Development Tools Deliver a Key App Server Edge

 
 
By Timothy Dyck  |  Posted 2002-05-13 Email Print this article Print
 
 
 
 
 
 
 

Sun Microsystems Inc.'s Java compatibility testing programs have done much to level the Java application server playing field.

Sun Microsystems Inc.s Java compatibility testing programs have done much to level the Java application server playing field. The standards are always moving forward, and keeping up is important, but Java 2 Enterprise Edition certification isnt given on a sliding scale—products either pass the compatibility test suite or they dont.

As a result, application server vendors are looking further afield for competitive differentiation. An increasingly important way to stand out from the crowd is shrewd and skillful alignment of servers with development tool sets.

This is a new strategy for application server leader BEA Systems Inc., but its upcoming WebLogic Workshop is impressive, as is Macromedia Inc.s Dreamweaver MX.

However, this has been a rocky road for some. Apple Computer Inc.s WebObjects, one of the earliest Web application servers, made a name for itself primarily because of its slick integrated development environment and object-oriented libraries. So did SilverStream Software Inc., with the tools it included with its SilverStream application server.

Apples and SilverStreams server products have since faded in prominence, with both companies recognizing their strengths and providing customers with the option of buying just the development tools and using them with other application servers.

Some application server companies have built tools simply because no one else would. The now-defunct NetDynamics Inc. did so, as did Netscape Communications Corp. when it bought Kiva Software Corp.s Kiva Application Server (which was renamed iPlanet Application Server).

These development tools were sorrowful efforts, with a bare minimum of features and Frankenstein interfaces, usually built with Java when Java was about as good as Motif was for building graphical applications (not very).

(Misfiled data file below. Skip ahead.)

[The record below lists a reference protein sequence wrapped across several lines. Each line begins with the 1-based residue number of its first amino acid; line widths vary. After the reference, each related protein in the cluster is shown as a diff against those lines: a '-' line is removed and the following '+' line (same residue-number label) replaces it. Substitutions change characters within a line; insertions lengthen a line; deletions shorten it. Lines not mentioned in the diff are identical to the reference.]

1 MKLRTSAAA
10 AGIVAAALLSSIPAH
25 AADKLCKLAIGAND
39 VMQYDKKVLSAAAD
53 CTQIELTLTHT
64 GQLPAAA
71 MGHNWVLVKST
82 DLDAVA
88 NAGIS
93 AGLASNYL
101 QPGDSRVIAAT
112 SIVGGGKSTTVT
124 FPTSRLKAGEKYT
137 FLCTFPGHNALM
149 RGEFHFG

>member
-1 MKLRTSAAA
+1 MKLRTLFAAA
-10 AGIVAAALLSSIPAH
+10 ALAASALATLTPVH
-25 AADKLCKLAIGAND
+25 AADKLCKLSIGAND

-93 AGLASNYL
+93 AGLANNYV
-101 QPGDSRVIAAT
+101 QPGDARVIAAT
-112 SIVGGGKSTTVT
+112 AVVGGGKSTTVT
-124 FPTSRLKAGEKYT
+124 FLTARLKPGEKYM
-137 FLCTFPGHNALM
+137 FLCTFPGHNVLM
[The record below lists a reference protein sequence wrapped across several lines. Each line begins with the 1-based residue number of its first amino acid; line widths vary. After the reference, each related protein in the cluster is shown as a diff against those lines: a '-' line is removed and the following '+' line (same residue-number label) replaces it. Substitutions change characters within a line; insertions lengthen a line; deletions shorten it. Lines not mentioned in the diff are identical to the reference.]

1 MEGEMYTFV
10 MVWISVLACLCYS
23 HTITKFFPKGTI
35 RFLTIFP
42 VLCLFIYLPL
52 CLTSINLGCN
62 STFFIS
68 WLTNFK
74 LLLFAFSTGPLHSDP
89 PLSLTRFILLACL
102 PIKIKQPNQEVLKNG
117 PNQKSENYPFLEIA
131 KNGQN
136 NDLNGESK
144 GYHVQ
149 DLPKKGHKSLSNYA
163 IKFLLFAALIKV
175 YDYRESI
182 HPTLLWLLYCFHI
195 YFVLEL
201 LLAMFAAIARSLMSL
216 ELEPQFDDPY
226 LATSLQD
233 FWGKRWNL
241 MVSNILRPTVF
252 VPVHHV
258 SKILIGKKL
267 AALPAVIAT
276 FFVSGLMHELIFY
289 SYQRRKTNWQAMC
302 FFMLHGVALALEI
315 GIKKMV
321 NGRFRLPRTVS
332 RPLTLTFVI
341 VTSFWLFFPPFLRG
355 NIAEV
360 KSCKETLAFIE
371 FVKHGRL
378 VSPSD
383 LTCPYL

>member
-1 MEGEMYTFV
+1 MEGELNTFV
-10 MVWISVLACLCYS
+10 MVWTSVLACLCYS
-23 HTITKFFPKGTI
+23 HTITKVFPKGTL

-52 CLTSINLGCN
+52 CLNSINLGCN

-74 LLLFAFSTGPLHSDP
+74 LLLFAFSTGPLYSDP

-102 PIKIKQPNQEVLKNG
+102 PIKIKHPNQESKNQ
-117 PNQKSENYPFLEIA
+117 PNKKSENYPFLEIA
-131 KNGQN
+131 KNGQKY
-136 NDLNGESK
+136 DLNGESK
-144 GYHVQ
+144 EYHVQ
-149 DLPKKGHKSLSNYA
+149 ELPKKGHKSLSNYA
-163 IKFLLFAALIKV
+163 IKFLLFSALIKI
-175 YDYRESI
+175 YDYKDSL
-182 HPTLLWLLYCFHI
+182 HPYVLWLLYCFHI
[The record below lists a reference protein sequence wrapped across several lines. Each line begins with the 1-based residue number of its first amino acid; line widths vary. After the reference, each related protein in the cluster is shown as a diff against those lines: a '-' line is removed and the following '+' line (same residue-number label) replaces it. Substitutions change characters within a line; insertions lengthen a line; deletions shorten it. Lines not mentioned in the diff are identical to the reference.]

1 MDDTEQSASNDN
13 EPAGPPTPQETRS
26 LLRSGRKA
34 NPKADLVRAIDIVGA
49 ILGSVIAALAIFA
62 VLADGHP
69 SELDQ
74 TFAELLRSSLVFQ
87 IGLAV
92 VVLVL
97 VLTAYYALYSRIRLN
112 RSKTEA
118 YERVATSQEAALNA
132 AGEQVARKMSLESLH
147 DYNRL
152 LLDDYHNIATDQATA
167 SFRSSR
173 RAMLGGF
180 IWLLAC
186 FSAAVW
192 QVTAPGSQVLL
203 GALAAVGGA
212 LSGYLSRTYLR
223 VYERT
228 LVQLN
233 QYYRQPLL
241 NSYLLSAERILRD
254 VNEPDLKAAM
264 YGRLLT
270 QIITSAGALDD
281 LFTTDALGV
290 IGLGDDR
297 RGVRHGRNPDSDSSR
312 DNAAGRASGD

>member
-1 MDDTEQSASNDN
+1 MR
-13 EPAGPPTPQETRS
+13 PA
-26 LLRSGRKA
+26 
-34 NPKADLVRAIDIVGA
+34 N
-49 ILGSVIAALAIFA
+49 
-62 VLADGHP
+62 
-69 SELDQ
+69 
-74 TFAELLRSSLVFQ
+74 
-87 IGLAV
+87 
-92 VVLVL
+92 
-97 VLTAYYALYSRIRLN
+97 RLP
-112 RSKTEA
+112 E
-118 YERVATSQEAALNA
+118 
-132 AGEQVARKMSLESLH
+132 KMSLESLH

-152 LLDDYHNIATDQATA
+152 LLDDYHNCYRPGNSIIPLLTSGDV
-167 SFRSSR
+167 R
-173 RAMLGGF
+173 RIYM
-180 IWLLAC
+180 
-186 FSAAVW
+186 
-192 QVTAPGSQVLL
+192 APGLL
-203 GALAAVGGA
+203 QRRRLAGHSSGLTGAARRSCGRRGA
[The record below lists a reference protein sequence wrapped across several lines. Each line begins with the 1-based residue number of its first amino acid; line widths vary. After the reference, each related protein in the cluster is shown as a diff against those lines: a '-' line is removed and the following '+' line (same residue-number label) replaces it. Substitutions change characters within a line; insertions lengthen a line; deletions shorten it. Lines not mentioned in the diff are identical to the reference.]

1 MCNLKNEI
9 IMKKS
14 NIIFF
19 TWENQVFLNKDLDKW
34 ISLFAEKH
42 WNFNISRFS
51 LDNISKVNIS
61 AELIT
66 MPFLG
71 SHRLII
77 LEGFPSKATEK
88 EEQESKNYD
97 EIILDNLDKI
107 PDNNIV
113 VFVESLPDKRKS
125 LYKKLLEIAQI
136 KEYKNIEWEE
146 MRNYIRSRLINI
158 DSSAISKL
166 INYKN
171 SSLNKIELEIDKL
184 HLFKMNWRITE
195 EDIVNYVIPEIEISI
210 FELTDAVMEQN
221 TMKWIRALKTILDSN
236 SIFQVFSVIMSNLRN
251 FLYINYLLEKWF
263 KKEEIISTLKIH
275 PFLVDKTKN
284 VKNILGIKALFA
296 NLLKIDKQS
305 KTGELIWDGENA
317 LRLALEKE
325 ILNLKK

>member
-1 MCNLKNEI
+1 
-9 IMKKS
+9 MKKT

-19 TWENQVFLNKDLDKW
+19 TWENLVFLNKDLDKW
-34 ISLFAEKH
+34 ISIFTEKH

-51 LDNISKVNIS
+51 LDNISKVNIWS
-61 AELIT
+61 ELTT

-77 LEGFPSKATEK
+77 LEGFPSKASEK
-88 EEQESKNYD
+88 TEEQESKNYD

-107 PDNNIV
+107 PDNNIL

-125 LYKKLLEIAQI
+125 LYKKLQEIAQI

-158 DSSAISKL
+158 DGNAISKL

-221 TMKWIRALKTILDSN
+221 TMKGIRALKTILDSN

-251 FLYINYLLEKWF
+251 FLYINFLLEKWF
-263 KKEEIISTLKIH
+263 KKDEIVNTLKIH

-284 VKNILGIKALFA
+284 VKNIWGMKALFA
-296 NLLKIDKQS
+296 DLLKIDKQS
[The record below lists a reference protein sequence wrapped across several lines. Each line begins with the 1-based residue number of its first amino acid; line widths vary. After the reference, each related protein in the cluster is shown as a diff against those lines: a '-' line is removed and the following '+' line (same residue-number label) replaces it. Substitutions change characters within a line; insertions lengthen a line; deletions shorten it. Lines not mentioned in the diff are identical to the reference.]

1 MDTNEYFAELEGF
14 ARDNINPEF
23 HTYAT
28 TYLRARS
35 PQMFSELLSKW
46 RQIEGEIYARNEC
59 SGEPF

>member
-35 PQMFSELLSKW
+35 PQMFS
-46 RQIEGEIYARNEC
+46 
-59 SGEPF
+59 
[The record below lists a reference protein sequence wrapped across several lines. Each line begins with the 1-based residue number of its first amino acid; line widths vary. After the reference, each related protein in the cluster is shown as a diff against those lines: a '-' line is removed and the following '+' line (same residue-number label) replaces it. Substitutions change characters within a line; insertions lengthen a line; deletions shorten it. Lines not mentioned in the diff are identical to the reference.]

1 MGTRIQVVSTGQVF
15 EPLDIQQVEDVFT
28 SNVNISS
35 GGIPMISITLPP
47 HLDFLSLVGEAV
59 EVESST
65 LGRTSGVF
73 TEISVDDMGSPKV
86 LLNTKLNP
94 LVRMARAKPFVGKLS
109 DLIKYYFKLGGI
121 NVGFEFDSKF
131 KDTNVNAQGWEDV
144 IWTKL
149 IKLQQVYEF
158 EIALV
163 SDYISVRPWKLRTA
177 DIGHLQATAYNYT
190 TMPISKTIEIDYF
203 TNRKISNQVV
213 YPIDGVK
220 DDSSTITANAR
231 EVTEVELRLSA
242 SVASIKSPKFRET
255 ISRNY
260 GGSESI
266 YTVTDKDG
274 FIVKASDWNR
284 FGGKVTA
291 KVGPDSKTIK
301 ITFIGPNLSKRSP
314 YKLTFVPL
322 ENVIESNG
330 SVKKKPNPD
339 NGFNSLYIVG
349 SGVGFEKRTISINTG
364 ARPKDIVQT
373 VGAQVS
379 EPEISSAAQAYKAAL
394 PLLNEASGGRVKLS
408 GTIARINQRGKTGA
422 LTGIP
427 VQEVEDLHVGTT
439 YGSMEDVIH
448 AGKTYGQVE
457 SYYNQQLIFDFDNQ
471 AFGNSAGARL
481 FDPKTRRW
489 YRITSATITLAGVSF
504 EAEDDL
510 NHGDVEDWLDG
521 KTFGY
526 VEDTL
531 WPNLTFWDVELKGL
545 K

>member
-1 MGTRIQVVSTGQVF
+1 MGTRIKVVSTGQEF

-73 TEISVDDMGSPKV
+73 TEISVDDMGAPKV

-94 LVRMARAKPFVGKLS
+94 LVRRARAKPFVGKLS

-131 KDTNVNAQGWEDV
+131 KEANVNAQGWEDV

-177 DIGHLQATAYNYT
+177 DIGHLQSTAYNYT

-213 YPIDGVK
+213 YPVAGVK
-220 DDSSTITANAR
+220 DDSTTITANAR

Both these tools were quietly thrown away when the Sun-Netscape Alliance (which, by then, owned both NetDynamics and iPlanet application servers) bought the Czech company NetBeans and its already successful NetBeans Java development tool. NetBeans has since become the foundation of Suns current Forte for Java application server tools strategy.

IBMs early application development tools were at this same low level of sophistication, although IBM has chosen to stay the course and has steadily polished its own offerings to the current 4.1 revisions of WebSpheres development tools.

IBMs offerings still dont match the usability of high-volume platforms such as Microsoft Corp.s Visual Studio, but they do lower the barrier to entry for WebSphere development and allow IBM to build tools that cater to the companys strengths.

For example, WebSphere Studio Application Developer Integration Edition 4.1, which started shipping in March, enables developers to build new Web services by visually connecting a series of Web services and using transformation tools to modify XML data between steps as needed.

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    Timothy Dyck is a Senior Analyst with eWEEK Labs. He has been testing and reviewing application server, database and middleware products and technologies for eWEEK since 1996. Prior to joining eWEEK, he worked at the LAN and WAN network operations center for a large telecommunications firm, in operating systems and development tools technical marketing for a large software company and in the IT department at a government agency. He has an honors bachelors degree of mathematics in computer science from the University of Waterloo in Waterloo, Ontario, Canada, and a masters of arts degree in journalism from the University of Western Ontario in London, Ontario, Canada.
     
     
     
     
     
     
     

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